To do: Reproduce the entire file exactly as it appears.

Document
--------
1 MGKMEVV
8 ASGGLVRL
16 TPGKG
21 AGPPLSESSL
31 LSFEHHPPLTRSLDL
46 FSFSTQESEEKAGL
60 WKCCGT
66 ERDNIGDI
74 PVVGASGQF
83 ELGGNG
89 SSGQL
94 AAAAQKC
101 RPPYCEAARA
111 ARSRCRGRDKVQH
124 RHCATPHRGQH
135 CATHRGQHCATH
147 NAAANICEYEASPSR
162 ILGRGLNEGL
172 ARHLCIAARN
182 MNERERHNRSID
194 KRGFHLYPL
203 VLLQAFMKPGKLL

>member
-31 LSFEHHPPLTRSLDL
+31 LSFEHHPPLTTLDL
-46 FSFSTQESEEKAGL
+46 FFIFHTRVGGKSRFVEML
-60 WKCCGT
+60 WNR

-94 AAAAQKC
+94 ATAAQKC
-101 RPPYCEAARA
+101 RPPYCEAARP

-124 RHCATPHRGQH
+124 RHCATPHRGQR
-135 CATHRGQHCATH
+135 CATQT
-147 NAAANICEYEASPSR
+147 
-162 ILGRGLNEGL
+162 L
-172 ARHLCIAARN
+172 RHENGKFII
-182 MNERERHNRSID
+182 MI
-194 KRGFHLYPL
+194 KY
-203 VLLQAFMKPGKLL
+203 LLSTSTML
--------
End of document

1 MGKMEVV
8 ASGGLVRL
16 TPGKG
21 AGPPLSESSL
31 LSFEHHPPLTRSLDL
46 FSFSTQESEEKAGL
60 WKCCGT
66 ERDNIGDI
74 PVVGASGQF
83 ELGGNG
89 SSGQL
94 AAAAQKC
101 RPPYCEAARA
111 ARSRCRGRDKVQH
124 RHCATPHRGQH
135 CATHRGQHCATH
147 NAAANICEYEASPSR
162 ILGRGLNEGL
172 ARHLCIAARN
182 MNERERHNRSID
194 KRGFHLYPL
203 VLLQAFMKPGKLL

>member
-31 LSFEHHPPLTRSLDL
+31 LSFEHHPPLTTLDL
-46 FSFSTQESEEKAGL
+46 FFIFHTRVGGKSRFVEML
-60 WKCCGT
+60 WNR

-94 AAAAQKC
+94 ATAAQKC
-101 RPPYCEAARA
+101 RPPYCEAARP

-124 RHCATPHRGQH
+124 RHCATPHRGQR
-135 CATHRGQHCATH
+135 CATQT
-147 NAAANICEYEASPSR
+147 
-162 ILGRGLNEGL
+162 L
-172 ARHLCIAARN
+172 RHENGKFII
-182 MNERERHNRSID
+182 MI
-194 KRGFHLYPL
+194 KY
-203 VLLQAFMKPGKLL
+203 LLSTSTML